Profitable business at Syrians’ expense: Visa brokers in Lebanon, Turkey

Syrian passport (edited by Enab Baladi)

Syrian passport (edited by Enab Baladi)

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Enab Baladi – Hussam al-Mahmoud

“We had no other solution. The delays in the family reunification procedures for my father forced him to sell our house before leaving Syria, then he bought a visa and came,” Ali told Enab Baladi about his father’s trip from Lebanon to Turkey to end up in Germany to reunite with the family, after unexpected delay and other difficulties related to reunification procedures in Germany.

The first years of the Syrian revolution were met with open doors that allowed refugees to reach Turkey, where about 3.7 million of them remained, while others took it as a stop toward Europe. However, later events created a drastic change and changed the mechanism of dealing with the movements of huge numbers of Syrians who wanted to leave their country to seek life and its necessities elsewhere.

Since the beginning of 2016, the Turkish government has imposed on Syrians a visa to enter the country, by land, sea, and air, in order to reduce the flow of refugees to it, without political or military indications that at the time would suggest that a solution would be reached to end the causes of this flow.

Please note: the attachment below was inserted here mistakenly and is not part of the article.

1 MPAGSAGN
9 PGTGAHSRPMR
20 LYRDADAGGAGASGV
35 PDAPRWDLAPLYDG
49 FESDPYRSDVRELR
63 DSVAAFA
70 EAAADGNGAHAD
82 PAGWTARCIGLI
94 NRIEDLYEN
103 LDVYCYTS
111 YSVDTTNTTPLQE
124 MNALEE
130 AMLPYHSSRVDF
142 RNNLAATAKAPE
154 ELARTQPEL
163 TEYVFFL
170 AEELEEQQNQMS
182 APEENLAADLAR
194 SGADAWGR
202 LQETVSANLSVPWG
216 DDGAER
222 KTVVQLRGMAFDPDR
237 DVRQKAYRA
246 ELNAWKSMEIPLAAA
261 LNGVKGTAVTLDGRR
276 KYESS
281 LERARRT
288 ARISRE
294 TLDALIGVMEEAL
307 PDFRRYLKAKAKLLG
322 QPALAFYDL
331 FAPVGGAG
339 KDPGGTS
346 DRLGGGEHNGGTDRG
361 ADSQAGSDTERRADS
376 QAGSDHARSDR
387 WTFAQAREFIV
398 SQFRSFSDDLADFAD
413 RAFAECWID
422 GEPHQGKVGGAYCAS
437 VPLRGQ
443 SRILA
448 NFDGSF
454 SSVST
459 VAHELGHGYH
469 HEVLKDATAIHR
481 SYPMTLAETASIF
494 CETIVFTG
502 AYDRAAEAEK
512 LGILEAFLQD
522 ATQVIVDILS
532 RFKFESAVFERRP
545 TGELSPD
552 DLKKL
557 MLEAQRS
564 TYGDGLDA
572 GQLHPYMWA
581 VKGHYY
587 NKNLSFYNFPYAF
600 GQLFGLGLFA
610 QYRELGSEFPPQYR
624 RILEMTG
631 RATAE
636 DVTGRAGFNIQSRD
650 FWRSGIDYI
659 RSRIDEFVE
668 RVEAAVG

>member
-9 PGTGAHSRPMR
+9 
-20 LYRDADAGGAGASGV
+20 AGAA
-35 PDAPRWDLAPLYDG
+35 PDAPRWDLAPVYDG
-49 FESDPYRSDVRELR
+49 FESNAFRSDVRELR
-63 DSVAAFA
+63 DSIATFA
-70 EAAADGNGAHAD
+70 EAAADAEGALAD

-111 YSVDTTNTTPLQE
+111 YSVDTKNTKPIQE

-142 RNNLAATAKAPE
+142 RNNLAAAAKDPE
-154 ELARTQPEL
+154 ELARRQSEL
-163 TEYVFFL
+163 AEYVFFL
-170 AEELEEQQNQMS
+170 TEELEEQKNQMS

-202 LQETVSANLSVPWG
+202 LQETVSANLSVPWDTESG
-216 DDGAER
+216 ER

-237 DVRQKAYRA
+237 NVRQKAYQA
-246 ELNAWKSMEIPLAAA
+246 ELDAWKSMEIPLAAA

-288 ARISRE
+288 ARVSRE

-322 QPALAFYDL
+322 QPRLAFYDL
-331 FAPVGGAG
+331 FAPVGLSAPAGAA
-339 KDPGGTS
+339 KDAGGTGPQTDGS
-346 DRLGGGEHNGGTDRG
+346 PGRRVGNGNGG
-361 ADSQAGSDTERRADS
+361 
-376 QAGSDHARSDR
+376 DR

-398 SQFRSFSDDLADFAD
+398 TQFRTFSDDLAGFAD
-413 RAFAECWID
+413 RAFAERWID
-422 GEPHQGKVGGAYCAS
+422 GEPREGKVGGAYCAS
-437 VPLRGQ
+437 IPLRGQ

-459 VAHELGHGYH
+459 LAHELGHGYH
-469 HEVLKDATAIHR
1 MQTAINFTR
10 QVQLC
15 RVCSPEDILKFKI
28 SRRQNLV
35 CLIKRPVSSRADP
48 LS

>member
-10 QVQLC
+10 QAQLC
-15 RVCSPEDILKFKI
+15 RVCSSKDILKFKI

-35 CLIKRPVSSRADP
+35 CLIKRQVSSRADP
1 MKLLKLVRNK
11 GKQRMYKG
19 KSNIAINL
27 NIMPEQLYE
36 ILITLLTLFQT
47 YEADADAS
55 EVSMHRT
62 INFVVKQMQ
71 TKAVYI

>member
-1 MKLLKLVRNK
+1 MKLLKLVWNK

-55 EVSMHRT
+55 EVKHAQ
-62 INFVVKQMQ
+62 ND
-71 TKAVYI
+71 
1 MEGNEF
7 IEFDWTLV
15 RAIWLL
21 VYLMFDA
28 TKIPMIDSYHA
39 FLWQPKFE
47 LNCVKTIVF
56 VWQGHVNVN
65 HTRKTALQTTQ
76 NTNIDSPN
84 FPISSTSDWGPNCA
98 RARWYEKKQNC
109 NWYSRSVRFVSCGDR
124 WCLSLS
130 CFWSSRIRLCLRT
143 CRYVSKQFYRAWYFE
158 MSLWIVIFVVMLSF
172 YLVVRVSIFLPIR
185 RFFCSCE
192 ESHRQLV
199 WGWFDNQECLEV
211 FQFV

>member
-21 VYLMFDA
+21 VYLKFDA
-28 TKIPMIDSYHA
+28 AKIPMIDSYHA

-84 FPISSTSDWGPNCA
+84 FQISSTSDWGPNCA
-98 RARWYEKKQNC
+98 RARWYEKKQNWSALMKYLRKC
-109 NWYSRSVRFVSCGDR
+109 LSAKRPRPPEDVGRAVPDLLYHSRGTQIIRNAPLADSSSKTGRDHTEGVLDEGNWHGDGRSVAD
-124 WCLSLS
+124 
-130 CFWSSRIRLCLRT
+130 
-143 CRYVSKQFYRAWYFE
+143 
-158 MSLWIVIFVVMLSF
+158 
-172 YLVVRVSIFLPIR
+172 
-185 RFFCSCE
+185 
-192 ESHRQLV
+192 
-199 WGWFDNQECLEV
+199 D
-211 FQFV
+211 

Before the revolution and until 2016, Syrians were able to enter Turkey through their identity cards.

Ali, his mother, and his three siblings resorted to brokers to obtain a visa to Turkey. The brokers worked independently and in secret, not in offices, for transactional procedures performed for social and legal cover, and eventually, a visa of 3,700 euros was secured for Ali’s father.

The entry visa for Turkish Cyprus, which was a formal visa to reach Turkey, allowed Ali’s father to leave Lebanon towards Istanbul, and when the plane landed, one of the broker’s collaborators gave him a passport to enter Istanbul, then took it back from him after leaving the airport.

This way, Ali’s father managed to enter Turkey without having to travel to Cyprus, whose visa was secured through a sponsor and the embassy. 

During his conversation with Enab Baladi, Ali reserved his full name, noting that topics of this kind are sensitive, but at the same time, he made it clear that the choice the family made was not out of sheer desire, given the cycle of communication with brokers, and the fears of being defrauded, as the family would not have been able to secure the amount paid to enter Turkey had the father not sold the family’s home in Syria before leaving it.

Regular process or relying on brokers?

The means of obtaining an entry visa fall into two parts, the first of which is through intermediaries, brokers, or offices who prepare a file for the person to submit to the embassy in the hope that it will grant him/her an entry visa.